US4760655A (en) * 1986-07-07 1988-08-02 Walter Mauch Insole
US4823799A (en) * 1986-07-31 1989-04-25 Robbins Stevens E Biofeedback interface for sensory enhancement of the plantar surface of the foot
EP0279933A2 (en) * 1987-02-27 1988-08-31 Zoltán Bodnár Shoe, in particular a slipper
EP0279933A3 (en) * 1987-02-27 1988-12-28 Zoltán Bodnár Shoe, in particular a slipper
US4896440A (en) * 1987-04-23 1990-01-30 Salaverria Francisco A Composite polymeric leisure shoe and method of manufacture thereof
US5251387A (en) * 1989-01-26 1993-10-12 Juergens Ute Shoe insole in the form of a separate insole insert or an integrated insole attached to the shoe
US5664342A (en) * 1992-03-04 1997-09-09 Prodomo S.A. Insole with flexible massaging knobs
EP0558897A1 (en) * 1992-03-04 1993-09-08 Prodomo S.A. Insole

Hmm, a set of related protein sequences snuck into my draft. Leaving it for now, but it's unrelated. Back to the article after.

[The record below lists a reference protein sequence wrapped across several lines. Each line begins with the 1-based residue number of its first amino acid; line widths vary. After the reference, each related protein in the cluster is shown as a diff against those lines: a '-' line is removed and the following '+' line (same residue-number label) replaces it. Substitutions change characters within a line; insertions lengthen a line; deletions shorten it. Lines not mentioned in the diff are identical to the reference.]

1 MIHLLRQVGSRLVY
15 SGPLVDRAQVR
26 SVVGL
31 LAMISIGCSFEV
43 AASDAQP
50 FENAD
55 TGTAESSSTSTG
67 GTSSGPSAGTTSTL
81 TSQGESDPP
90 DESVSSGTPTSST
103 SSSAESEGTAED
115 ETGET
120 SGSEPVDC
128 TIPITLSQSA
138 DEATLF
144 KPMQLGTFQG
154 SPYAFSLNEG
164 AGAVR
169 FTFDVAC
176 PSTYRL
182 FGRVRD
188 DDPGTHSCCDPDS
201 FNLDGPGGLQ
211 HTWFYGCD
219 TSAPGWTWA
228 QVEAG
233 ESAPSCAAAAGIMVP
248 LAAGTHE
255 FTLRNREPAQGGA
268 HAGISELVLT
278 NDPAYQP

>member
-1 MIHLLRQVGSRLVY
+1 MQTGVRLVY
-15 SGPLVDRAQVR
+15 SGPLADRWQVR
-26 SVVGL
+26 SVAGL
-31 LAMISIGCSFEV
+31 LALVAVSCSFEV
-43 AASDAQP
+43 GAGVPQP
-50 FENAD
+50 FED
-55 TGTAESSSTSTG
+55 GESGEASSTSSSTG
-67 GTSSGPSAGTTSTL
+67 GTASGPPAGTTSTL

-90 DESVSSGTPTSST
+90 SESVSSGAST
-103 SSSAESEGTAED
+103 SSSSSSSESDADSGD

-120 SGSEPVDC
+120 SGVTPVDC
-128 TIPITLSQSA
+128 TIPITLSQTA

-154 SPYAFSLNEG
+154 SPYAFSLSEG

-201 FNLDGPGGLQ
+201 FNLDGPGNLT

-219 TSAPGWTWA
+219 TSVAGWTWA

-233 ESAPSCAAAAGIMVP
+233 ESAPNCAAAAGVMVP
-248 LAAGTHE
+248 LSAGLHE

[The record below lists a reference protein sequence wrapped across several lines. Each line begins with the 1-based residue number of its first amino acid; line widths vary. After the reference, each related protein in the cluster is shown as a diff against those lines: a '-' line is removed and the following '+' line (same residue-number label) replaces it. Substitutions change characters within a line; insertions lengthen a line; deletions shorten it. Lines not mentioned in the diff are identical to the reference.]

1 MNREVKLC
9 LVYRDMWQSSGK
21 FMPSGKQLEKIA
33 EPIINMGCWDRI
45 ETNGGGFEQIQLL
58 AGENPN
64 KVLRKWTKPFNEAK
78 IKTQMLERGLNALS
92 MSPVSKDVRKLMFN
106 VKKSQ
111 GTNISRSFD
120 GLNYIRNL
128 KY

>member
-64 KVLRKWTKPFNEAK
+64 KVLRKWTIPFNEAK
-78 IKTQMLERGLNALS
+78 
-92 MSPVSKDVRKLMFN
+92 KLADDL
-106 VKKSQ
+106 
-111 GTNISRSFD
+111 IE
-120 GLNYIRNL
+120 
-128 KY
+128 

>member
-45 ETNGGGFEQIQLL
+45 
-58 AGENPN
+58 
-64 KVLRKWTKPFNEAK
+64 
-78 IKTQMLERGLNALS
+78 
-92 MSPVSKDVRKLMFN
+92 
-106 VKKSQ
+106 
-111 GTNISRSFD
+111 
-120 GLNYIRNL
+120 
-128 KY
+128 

US5694705A (en) * 1992-08-14 1997-12-09 Alonso Coves; Andres Therapeutic insole for footwear
WO1995022916A1 (en) * 1994-02-24 1995-08-31 Prodomo S.A. Insole
US5860229A (en) * 1994-02-24 1999-01-19 Prodomo S.A. Inlay sole with massaging knobs
US6076282A (en) * 1996-05-22 2000-06-20 Brue' S.P.A. Shoe sole with forced air circulation system
US5682690A (en) * 1996-07-02 1997-11-04 Chang; Shyh-Chye Footwear with adjustable massage units
WO1998012942A1 (en) * 1996-09-27 1998-04-02 Eva Jung Individually adaptable sole for reflex zone massage
US5913313A (en) * 1998-01-14 1999-06-22 Brunderman; Pamela Jean Footcare device and method of using same
US6029372A (en) * 1998-07-14 2000-02-29 Pan; Kung-Sheng Thong
US6237256B1 (en) 1998-08-12 2001-05-29 Sunnybrook And Women's College Health Sciences Centre Balance-enhanced insert for footwear
US5946823A (en) * 1999-02-01 1999-09-07 Yates; Angel E. Pedicure sandal system
EP1207838A1 (en) * 1999-08-10 2002-05-29 Reza R. Dabir Apparatus and method for pressure management